There could only be one topic of ‘Movie Chat’ this fortnight, of course we will be talking about ‘Star Wars’. With ‘The Force Awakens’ being released tonight at midnight we wanted to give you our retrospective look at the saga so far. Myself and the guys from JumpCut UK, Nick and Jakob are huge fans of this film series so we wanted to share our thoughts with you, *waves hand* these are the reviews you’re looking for!
Episode I: The Phantom Menace (1999)
‘The Phantom Menace’ follows Jedi Knights Qui-Gon Jin, and his padawan Obi-Wan Kenobi, on their mission to save the planet of Naboo, but on their travels to Tatooine, they meet a young boy, Anakin Skywalker. Both of the Jedi’s sense a great power within the boy, and they decide to adopt him into the ways of the force. Sounds like the makings of a good origins film right? Wrong. Very wrong. The acting is horrendously forced from everyone. The decision to make Anakin’s character a child of no older then 10 and then place him in some kind of bizarre relationship with a much older woman is just weird. The quality of CGI is pretty offensive. Darth Maul had the potential to be a saving grace, but he’s so devoid of emotion, dialogue and screen time that he’s a disappointment too. Oh, and then there’s Jar Jar Binks. If you ever want to introduce someone to the Star Wars series that hasn’t seen any of the films before, do not start here.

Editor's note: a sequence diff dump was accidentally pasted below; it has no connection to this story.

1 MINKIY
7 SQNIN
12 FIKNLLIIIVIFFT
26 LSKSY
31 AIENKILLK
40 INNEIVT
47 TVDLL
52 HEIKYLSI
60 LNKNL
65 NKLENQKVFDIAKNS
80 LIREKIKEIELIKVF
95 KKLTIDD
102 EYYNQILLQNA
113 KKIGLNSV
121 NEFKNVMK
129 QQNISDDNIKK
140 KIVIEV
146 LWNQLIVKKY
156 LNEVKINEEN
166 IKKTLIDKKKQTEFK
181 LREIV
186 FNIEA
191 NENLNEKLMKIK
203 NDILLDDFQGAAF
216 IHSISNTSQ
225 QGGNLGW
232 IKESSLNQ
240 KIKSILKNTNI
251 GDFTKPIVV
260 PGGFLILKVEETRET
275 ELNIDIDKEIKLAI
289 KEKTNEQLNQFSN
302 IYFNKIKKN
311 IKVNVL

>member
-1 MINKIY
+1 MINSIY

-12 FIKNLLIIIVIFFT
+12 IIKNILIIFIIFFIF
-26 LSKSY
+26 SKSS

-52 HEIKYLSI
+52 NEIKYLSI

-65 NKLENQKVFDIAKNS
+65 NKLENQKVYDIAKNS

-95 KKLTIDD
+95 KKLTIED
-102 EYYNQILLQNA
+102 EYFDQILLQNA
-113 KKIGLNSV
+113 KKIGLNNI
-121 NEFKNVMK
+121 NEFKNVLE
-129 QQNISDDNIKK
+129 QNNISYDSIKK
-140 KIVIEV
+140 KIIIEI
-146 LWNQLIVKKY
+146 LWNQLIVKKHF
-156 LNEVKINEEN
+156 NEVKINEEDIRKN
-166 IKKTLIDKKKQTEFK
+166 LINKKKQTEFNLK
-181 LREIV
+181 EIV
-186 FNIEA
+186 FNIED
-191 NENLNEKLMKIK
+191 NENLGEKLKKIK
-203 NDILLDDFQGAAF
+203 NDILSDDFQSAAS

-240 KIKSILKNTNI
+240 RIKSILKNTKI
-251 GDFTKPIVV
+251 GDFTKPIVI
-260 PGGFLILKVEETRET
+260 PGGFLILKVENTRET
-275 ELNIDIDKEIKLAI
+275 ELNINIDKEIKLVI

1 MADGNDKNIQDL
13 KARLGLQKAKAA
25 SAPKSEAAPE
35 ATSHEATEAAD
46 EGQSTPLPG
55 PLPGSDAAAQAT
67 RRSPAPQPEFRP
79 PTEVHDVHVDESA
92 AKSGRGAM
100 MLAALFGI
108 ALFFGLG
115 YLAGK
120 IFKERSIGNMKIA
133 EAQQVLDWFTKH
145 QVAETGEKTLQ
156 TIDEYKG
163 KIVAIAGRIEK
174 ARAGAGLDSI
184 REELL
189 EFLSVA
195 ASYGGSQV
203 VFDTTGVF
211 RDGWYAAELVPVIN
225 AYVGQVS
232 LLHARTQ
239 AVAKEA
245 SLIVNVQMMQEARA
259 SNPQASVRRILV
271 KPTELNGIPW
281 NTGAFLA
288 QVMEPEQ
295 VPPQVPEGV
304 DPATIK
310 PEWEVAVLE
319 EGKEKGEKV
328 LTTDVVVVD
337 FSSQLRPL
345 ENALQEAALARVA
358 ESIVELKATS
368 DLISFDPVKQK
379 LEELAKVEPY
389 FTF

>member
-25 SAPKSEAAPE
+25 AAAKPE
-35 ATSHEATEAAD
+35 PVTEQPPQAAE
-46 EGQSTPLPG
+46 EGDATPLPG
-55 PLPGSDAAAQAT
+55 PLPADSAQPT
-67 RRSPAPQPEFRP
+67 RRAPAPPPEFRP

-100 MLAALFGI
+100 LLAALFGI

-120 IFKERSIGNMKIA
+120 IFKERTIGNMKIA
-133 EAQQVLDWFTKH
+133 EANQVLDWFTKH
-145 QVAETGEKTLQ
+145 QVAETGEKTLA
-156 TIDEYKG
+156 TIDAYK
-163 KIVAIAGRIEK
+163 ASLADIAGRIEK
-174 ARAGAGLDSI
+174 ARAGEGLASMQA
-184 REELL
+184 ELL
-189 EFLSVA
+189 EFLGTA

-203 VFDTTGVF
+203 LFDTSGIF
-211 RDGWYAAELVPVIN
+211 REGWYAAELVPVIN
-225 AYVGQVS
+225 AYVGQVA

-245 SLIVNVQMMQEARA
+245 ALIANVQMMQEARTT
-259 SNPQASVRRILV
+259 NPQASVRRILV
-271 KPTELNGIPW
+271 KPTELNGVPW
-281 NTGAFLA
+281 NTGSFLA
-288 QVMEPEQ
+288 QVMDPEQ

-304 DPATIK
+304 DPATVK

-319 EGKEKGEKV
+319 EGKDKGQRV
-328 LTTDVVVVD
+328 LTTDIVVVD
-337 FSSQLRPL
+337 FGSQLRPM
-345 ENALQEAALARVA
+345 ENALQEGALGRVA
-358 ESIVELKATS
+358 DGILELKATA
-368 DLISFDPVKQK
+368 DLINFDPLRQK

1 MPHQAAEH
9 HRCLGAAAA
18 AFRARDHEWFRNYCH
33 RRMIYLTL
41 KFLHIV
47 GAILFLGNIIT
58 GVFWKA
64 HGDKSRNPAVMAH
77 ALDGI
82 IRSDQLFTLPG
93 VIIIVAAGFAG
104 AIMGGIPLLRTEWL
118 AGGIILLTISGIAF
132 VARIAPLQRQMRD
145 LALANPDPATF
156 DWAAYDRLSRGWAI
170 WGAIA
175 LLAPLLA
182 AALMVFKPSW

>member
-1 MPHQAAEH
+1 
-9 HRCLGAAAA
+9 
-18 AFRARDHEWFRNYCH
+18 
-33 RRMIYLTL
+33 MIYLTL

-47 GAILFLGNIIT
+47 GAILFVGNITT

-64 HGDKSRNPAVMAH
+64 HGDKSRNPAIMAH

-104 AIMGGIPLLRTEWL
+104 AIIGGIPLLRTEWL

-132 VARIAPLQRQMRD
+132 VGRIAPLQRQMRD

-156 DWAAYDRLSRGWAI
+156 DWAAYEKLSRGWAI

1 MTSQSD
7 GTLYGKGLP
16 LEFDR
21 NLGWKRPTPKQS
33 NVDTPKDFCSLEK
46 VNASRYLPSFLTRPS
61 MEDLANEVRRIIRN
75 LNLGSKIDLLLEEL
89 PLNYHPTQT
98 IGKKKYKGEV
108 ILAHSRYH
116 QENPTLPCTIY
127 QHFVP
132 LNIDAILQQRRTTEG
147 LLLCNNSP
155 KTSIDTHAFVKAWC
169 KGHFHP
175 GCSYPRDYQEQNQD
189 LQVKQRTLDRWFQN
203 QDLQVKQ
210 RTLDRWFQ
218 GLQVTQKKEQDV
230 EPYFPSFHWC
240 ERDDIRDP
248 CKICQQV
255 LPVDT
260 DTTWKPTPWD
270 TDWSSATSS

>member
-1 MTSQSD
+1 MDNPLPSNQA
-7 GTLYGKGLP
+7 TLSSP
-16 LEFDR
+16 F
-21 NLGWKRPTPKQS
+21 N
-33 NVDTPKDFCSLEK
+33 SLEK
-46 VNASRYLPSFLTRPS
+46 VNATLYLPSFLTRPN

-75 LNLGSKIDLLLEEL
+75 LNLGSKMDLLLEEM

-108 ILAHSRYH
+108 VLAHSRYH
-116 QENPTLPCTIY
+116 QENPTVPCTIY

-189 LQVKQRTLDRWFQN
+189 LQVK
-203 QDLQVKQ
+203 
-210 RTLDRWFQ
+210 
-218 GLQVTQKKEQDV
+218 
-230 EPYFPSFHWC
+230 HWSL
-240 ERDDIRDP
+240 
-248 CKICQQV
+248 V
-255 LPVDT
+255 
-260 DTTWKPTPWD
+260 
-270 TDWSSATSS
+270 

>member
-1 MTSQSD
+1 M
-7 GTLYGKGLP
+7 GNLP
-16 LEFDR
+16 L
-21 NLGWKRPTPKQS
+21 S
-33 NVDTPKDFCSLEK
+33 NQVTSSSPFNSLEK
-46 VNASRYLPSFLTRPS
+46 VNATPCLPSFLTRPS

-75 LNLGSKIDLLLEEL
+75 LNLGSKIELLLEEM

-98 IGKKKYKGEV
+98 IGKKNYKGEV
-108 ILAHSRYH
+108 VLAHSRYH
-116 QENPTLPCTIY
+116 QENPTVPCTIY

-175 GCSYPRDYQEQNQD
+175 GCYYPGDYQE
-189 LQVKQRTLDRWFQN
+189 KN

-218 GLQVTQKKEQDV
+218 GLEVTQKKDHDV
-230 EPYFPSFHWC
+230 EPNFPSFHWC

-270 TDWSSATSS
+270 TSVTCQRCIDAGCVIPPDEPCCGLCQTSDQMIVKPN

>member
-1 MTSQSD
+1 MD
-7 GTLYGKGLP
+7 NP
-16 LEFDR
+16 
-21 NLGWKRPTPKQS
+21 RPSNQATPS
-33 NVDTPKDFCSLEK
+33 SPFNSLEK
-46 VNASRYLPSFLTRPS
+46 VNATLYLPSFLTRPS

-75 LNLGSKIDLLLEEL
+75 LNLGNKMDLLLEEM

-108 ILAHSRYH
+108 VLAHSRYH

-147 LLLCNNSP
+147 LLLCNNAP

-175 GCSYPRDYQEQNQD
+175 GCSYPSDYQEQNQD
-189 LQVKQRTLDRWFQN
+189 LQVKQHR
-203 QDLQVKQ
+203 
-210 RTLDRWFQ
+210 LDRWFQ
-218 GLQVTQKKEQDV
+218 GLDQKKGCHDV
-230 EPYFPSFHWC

Episode II: Attack of the Clones (2002)